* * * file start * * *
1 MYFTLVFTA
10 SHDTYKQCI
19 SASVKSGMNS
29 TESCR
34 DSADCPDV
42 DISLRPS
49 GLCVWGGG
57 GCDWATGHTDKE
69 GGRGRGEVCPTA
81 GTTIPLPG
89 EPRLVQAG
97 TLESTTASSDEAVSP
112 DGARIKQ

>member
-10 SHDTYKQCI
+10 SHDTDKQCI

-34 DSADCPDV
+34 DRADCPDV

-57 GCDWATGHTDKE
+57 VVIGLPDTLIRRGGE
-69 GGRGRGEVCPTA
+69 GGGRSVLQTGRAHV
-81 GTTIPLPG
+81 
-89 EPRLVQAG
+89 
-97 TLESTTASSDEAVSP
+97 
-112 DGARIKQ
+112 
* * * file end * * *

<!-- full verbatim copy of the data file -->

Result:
1 MYFTLVFTA
10 SHDTYKQCI
19 SASVKSGMNS
29 TESCR
34 DSADCPDV
42 DISLRPS
49 GLCVWGGG
57 GCDWATGHTDKE
69 GGRGRGEVCPTA
81 GTTIPLPG
89 EPRLVQAG
97 TLESTTASSDEAVSP
112 DGARIKQ

>member
-10 SHDTYKQCI
+10 SHDTDKQCI

-34 DSADCPDV
+34 DRADCPDV

-57 GCDWATGHTDKE
+57 VVIGLPDTLIRRGGE
-69 GGRGRGEVCPTA
+69 GGGRSVLQTGRAHV
-81 GTTIPLPG
+81 
-89 EPRLVQAG
+89 
-97 TLESTTASSDEAVSP
+97 
-112 DGARIKQ
+112 